(This series is made possible by a continuing grant from the Bob’s Bowery Bar Foundation for the Propagation of Art and Literature™: “Looking for a good Sunday brunch at a price honest working men and women can afford? Allow me to recommend Bob’s Bowery Bar, conveniently located at the northwest corner of Bleecker and the Bowery, where, at the risibly low price of $3.95, you can avail yourself of the ‘Hungry Poet’s Special’,

consisting of a heaping plate of home fries, sausage, bacon, blood pudding, scrapple, fried tomatoes, baked beans, two free range eggs ‘any style’ and your choice of challah or 12-grain toast!” – Horace P. Sternwall, host of Bob’s Bowery Bar Presents the Philip Morris Commander Poetry Hour, broadcast live from Bob’s Bowery Bar Mondays at 4pm (EST), exclusively on the Dumont Radio Network.)

part 108

Sunday, January 24, 2016

Selections from Samuel Johnson’s Dictionary: “X, Y, Z”

Edited by Dan Leo, LL.D., Associate Professor of Remedial Lexicography, Assistant Snowboarding Team Coach, Olney Community College; author of Bozzie and Dr. Sam: The Case of the Valiant Valetudinarian; the Olney Community College Press.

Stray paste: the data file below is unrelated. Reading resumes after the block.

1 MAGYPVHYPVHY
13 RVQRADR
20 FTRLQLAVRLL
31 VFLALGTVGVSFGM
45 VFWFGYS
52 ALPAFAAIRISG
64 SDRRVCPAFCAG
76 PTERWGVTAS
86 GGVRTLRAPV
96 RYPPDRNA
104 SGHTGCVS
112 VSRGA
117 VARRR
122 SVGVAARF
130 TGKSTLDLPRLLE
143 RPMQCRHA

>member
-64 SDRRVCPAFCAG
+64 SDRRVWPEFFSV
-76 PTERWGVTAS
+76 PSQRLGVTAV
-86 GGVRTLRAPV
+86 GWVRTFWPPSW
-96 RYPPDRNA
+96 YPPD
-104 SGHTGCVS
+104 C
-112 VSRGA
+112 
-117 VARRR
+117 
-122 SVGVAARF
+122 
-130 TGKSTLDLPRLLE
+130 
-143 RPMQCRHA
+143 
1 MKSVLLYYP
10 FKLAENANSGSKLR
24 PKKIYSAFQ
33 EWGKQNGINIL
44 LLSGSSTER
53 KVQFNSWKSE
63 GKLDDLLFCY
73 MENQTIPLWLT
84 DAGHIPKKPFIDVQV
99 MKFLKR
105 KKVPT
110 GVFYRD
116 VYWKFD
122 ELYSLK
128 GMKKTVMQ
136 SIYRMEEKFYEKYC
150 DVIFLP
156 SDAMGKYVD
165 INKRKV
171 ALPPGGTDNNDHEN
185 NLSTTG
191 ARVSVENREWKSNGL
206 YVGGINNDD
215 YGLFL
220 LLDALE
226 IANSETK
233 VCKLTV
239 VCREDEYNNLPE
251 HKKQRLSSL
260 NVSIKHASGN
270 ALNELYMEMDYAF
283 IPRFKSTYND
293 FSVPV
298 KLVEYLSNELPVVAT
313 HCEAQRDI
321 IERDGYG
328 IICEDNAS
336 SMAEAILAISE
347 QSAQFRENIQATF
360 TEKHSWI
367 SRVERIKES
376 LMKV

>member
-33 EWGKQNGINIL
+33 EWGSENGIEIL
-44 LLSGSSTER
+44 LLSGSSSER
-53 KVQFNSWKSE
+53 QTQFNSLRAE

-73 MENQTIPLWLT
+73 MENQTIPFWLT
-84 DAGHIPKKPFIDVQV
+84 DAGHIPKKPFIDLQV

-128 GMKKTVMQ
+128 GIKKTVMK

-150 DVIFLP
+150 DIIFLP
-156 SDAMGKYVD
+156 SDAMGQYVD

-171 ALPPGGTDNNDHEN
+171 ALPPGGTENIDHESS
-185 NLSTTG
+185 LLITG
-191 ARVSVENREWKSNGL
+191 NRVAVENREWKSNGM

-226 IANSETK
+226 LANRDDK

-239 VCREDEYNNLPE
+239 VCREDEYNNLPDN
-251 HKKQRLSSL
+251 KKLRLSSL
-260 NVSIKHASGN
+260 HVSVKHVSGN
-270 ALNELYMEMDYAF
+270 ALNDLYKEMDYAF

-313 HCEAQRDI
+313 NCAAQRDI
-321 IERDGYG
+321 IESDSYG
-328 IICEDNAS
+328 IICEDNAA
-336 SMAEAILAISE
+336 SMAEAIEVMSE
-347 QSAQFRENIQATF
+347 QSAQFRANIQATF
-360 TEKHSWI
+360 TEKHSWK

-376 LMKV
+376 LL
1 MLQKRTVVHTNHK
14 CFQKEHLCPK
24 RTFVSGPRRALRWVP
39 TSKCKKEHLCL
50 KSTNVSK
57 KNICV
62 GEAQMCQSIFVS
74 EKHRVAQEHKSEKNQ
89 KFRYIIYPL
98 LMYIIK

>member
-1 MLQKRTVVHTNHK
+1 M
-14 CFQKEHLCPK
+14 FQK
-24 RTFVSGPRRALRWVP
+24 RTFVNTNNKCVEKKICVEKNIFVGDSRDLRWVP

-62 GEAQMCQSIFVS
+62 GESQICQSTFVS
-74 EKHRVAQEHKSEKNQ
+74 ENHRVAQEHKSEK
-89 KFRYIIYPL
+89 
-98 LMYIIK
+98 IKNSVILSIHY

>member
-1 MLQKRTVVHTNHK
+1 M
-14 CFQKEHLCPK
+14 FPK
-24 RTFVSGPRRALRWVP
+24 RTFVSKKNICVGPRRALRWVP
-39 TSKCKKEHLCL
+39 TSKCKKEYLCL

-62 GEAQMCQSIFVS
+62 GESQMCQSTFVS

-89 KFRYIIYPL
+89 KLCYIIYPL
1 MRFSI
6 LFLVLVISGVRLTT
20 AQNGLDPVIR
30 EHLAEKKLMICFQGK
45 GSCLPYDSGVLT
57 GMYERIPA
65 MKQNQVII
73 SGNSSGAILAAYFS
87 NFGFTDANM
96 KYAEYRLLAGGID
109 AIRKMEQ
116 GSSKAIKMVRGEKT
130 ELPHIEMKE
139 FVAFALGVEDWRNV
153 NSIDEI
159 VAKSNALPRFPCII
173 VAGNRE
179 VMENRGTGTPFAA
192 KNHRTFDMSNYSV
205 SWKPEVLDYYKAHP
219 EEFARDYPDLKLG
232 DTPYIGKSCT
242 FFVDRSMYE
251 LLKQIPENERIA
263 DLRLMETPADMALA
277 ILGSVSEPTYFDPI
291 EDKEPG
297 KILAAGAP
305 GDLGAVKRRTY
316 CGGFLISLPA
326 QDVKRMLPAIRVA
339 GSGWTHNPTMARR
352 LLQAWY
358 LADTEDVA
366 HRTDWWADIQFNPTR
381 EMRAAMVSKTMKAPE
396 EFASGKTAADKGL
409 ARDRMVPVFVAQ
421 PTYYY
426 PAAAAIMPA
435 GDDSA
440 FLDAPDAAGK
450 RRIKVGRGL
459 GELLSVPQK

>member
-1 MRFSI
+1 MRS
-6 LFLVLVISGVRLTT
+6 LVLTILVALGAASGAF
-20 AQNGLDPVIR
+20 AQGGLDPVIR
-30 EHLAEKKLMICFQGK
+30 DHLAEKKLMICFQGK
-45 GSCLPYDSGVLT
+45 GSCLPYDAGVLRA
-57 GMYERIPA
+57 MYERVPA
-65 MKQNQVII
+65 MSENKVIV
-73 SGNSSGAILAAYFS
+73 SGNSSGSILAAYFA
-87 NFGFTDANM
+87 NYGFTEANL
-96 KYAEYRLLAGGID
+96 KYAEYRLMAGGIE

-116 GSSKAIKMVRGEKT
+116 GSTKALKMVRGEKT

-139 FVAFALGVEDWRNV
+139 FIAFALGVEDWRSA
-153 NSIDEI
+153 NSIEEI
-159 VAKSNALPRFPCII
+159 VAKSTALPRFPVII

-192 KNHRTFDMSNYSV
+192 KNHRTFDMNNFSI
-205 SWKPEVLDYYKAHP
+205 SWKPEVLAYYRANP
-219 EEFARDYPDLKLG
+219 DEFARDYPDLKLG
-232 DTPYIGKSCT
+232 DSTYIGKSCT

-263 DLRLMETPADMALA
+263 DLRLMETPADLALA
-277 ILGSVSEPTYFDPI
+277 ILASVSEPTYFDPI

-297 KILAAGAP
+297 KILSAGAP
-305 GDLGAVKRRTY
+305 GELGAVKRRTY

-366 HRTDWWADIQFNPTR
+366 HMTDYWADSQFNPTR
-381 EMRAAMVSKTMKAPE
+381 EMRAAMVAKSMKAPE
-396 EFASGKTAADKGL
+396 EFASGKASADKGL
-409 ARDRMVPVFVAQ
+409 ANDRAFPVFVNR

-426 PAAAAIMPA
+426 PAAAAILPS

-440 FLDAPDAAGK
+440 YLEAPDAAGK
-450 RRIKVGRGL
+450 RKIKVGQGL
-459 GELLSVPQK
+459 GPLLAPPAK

Art direction by rhoda penmarq for penmarqitron studios™ (pencils, inks, colors and layout by roy dismas; lettering started by eddie el greco and completed by roy dismas).

to begin selections from Samuel Johnson's Dictionary, click here

for previous selection from Samuel Johnson's Dictionary, click here

to begin at the beginning of Boswell's Life of Johnson, click here

for previous chapter of Boswell's Life of Johnson, click here


X is a letter, which, though found in Saxon words, begins no word in the English language.


Yare.  Ready; dextrous; eager.

I do desire to learn, Sir; and I hope, if you have occasion to use me for your turn, you shall find me yareShakespeare.


To Yarr.  To growl or snarl like a dog.


Yell.  A cry of horrour.


Others in frantick mood

Run howling through the streets; their hideous yells

Rend the dark welkin.  Philips.


Yellowhammer.  A bird.


To Yelp.  To bark as a beagle-hound after his prey.


Yesterday.  On the day last past.


Young.  Being in the first part of life; not old.

      I firmly am resolv'd
Not to bestow my youngest daughter,
Before I have a husband for the elder.  Shakespeare


Yule.  The time of Christmas.


Zany.  One employed to raise laughter by his gestures, actions and speeches; a merry Andrew; a buffoon.


Zealot.  One passionately ardent in any cause. Generally used in dispraise.


Zed.  The name of the letter z.

Thou whoreson zed, thou unnecessary letter.  Shakespeare.


Zenith.  The point over head opposite to the nadir.

Fond men! if we believe that men do live

Under the zenith of both frozen poles,

Though none come thence, advertisement to give,

Why bear we not the like faith of our souls?  Davies. 


Zephyr.  The west wind; and poetically any calm soft wind.

            They are as gentle

As zephyrs blowing below the violet.  Shakespeare's Cymbeline.


Zest.  The peel of an orange squeezed into wine.